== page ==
PLato said,"Look to the perfection of the heavens for truth," while Aristotle said "look around you at what is, if you would know the truth" To Remember: Eskesthai

Friday, June 29, 2012

A Inherent Pattern of Consciousness

This image depicts the interaction of nine plane waves—expanding sets
of ripples, like the waves you would see if you simultaneously dropped
nine stones into a still pond. The pattern is called a quasicrystal
because it has an ordered structure, but the structure never repeats
exactly. The waves produced by dropping four or more stones into a pond
always form a quasicrystal.

Because of the wavelike properties of matter at subatomic scales,
this pattern could also be seen in the waveform that describes the
location of an electron. Harvard physicist Eric Heller created this
computer rendering and added color to make the pattern’s structure
easier to see. See:What Is This?
A Psychedelic Place Mat?

In 1941, Escher wrote his first paper, now publicly recognized, called Regular Division of the Plane with Asymmetric Congruent Polygons,
which detailed his mathematical approach to artwork creation. His
intention in writing this was to aid himself in integrating mathematics
into art. Escher is considered a research mathematician of his time
because of his documentation with this paper. In it, he studied color
based division, and developed a system of categorizing combinations of
shape, color and symmetrical properties. By studying these areas, he
explored an area that later mathematicians labeled crystallography.
Around 1956, Escher explored the concept of representing infinity on a two-dimensional plane. Discussions with Canadian mathematician H.S.M. Coxeter inspired Escher's interest in hyperbolic tessellations, which are regular tilings of the hyperbolic plane. Escher's works Circle Limit I–IV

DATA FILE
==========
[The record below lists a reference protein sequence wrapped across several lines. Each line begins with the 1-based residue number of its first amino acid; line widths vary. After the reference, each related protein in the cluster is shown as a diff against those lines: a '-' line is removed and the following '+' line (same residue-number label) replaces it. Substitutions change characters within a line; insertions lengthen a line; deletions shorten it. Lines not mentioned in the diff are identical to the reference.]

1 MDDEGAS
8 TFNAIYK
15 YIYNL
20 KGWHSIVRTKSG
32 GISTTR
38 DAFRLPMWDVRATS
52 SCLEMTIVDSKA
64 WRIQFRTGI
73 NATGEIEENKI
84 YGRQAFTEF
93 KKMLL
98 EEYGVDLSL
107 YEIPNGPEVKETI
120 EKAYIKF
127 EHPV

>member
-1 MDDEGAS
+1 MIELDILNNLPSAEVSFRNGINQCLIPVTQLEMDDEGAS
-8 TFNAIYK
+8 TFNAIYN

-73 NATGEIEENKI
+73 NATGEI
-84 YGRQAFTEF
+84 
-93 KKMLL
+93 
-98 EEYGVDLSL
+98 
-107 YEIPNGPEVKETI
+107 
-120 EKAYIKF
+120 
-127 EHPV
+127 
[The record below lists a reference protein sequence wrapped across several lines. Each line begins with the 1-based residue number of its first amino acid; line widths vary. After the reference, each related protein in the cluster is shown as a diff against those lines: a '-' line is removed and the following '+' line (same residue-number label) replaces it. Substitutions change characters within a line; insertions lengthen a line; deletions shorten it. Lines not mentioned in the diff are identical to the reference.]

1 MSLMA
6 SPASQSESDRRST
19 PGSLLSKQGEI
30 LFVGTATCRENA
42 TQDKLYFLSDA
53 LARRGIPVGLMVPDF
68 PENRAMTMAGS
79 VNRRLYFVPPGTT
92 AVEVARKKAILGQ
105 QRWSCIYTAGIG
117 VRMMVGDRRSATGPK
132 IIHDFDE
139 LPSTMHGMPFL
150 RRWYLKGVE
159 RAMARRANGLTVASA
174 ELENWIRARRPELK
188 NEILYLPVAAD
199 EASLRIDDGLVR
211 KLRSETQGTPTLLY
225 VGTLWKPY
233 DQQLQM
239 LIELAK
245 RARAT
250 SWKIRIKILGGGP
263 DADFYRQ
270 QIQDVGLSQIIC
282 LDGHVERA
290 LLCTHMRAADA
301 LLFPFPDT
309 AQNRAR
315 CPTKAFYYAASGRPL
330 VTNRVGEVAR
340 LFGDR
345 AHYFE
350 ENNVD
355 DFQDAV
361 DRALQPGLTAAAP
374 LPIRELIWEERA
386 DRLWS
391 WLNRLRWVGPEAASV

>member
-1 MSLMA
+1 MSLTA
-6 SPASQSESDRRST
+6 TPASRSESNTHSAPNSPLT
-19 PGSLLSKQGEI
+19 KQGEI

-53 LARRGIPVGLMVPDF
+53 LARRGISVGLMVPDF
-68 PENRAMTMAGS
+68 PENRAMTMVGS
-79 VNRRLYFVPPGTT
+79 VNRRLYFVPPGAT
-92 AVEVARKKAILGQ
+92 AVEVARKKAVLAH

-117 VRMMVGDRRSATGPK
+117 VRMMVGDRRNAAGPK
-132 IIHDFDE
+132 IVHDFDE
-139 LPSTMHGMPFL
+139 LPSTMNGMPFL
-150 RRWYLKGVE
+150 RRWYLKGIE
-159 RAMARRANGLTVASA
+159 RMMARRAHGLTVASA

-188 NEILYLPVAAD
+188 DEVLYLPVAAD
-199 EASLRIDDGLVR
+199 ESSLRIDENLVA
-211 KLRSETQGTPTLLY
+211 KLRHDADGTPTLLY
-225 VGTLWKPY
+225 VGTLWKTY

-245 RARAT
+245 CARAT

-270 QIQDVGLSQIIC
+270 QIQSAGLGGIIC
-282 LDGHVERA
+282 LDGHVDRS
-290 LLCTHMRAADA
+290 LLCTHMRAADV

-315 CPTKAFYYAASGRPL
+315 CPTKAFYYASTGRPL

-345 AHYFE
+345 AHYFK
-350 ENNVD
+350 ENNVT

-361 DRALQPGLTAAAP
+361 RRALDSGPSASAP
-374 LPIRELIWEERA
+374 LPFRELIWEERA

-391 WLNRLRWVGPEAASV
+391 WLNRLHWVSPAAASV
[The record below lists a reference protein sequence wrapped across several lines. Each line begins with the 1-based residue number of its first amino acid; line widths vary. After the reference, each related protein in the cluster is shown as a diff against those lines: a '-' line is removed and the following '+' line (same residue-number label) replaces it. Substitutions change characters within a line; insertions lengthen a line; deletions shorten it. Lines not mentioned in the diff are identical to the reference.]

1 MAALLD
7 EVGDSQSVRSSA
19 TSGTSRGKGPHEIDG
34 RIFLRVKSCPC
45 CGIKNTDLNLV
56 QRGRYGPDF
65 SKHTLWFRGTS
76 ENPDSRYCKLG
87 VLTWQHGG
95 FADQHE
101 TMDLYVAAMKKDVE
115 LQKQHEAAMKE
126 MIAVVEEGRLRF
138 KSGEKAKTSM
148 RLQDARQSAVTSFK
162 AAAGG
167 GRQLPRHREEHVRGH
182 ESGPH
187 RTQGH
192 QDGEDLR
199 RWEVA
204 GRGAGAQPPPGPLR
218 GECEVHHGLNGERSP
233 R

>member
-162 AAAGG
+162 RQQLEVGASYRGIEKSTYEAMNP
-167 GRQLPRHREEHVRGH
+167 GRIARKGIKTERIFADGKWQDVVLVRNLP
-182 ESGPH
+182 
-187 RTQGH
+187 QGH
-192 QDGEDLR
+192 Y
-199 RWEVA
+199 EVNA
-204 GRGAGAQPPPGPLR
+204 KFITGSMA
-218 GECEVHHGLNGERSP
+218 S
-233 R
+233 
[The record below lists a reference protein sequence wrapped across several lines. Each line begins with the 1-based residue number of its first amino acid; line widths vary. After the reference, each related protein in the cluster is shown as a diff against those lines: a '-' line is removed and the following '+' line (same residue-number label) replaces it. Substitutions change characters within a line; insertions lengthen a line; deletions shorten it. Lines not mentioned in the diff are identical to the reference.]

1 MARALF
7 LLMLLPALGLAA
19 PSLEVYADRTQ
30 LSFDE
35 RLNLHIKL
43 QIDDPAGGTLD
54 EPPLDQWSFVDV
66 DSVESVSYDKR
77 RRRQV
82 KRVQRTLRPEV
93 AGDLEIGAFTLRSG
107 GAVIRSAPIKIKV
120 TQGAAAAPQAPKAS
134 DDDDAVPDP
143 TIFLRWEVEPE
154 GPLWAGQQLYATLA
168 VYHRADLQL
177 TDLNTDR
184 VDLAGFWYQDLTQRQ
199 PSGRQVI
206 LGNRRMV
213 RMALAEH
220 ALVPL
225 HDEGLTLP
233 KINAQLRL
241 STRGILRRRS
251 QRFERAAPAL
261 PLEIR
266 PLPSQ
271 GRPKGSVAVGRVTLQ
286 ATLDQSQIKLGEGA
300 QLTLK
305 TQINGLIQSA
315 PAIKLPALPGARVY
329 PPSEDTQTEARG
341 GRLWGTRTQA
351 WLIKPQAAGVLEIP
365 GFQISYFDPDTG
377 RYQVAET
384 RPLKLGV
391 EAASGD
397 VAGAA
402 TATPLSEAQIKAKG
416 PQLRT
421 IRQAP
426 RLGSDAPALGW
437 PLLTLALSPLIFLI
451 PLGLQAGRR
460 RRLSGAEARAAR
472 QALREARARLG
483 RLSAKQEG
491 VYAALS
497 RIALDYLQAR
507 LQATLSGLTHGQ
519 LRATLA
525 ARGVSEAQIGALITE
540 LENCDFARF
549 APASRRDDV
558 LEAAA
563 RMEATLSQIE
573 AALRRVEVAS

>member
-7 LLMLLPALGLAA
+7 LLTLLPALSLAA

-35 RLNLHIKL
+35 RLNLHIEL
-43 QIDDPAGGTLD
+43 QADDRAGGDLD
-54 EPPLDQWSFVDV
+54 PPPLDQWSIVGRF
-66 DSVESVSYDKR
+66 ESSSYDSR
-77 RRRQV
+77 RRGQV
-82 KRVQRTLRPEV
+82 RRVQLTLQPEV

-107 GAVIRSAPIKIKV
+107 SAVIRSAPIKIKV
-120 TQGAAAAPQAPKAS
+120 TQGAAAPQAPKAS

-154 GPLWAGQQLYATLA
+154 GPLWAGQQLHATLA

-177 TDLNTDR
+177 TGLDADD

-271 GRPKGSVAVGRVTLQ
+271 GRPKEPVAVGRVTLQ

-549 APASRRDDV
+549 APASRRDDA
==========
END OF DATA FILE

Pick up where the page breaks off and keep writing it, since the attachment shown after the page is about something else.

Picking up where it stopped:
demonstrate this concept. In 1995, Coxeter verified that Escher had
achieved mathematical perfection in his etchings in a published paper.
Coxeter wrote, "Escher got it absolutely right to the millimeter."

Snow Crystal Photo Gallery I

If you have never studied the structure of Mandala origins of the Tibetan Buddhist you might never of recognize the structure given to this 2 dimensional surface? Rotate the 2d surface to the side view. It becomes a recognition of some Persian temple perhaps? I mean, the video really helps one to see this, and to understand the structural integrity is built upon.

So too, do we recognize this "snow flake" as some symmetrical realization of it's individuality as some mathematical form constructed in nature?

I previous post I gave some inclination to the idea of time travel and how this is done within the scope of consciousness. In the same vein, I want you to realize that such journeys to our actualized past can bring us in contact with a book of Mandalas that helped me to realize and reveals a key of symmetrical expressions of the lifetime, or lifetimes.

Again in relation how science sees subjectivity I see that this is weak in expression in terms of how it can be useful in an objective sense as to be repeatable. But it helps too, to trace this beginning back to a source that while perceived as mathematical , shows the the mathematical relation embedded in nature.